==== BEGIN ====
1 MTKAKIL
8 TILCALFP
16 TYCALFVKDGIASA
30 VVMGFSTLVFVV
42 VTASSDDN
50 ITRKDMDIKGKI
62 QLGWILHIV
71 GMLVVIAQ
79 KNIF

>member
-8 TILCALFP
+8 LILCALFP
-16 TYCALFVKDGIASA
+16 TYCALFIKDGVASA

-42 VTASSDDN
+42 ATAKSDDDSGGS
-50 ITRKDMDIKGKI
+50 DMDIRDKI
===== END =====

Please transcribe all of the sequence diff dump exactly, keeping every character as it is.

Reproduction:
1 MTKAKIL
8 TILCALFP
16 TYCALFVKDGIASA
30 VVMGFSTLVFVV
42 VTASSDDN
50 ITRKDMDIKGKI
62 QLGWILHIV
71 GMLVVIAQ
79 KNIF

>member
-8 TILCALFP
+8 LILCALFP
-16 TYCALFVKDGIASA
+16 TYCALFIKDGVASA

-42 VTASSDDN
+42 ATAKSDDDSGGS
-50 ITRKDMDIKGKI
+50 DMDIRDKI